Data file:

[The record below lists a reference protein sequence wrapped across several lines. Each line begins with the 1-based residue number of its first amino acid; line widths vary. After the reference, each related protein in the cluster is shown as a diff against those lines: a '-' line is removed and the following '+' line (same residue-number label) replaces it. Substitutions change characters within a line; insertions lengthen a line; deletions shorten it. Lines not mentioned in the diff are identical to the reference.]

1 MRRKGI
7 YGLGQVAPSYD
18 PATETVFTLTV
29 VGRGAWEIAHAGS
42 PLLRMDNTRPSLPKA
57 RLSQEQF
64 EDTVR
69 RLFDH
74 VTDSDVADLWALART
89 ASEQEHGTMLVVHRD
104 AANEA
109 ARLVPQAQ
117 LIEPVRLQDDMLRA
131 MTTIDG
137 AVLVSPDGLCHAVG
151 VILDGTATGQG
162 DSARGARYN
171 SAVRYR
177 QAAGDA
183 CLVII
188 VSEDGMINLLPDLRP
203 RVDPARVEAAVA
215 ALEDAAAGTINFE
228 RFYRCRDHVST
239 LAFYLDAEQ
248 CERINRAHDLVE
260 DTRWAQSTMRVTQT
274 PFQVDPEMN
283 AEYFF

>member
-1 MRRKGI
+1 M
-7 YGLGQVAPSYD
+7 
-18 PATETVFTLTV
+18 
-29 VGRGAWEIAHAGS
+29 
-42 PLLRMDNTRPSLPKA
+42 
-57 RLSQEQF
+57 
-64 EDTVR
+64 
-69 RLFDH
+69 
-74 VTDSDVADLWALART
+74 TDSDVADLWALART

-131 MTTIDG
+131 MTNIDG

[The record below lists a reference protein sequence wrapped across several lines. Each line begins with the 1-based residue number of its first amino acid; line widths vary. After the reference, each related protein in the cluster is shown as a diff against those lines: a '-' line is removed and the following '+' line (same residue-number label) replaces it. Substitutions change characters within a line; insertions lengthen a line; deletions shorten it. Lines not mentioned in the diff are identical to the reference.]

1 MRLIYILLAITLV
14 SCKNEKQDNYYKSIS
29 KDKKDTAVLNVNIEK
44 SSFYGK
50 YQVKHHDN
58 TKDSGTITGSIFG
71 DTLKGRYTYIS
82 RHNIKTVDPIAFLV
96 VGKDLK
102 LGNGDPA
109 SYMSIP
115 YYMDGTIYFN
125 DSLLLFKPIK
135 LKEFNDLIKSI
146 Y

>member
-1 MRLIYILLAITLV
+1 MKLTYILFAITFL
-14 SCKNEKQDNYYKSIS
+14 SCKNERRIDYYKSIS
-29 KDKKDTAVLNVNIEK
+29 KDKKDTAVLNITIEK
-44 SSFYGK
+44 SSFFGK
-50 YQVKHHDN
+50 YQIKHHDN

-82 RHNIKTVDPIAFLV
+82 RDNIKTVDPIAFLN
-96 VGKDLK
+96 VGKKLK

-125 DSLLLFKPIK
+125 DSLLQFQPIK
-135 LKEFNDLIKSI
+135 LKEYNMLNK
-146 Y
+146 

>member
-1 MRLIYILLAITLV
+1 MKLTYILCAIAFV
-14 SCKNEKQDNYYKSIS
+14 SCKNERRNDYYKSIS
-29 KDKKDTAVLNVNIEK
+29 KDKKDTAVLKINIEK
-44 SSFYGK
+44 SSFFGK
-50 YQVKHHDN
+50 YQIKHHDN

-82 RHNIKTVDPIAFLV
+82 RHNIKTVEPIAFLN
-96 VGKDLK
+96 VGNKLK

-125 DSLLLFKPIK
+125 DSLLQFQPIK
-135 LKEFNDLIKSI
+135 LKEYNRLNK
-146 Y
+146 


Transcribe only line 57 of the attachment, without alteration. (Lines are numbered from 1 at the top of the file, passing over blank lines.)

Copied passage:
50 YQVKHHDN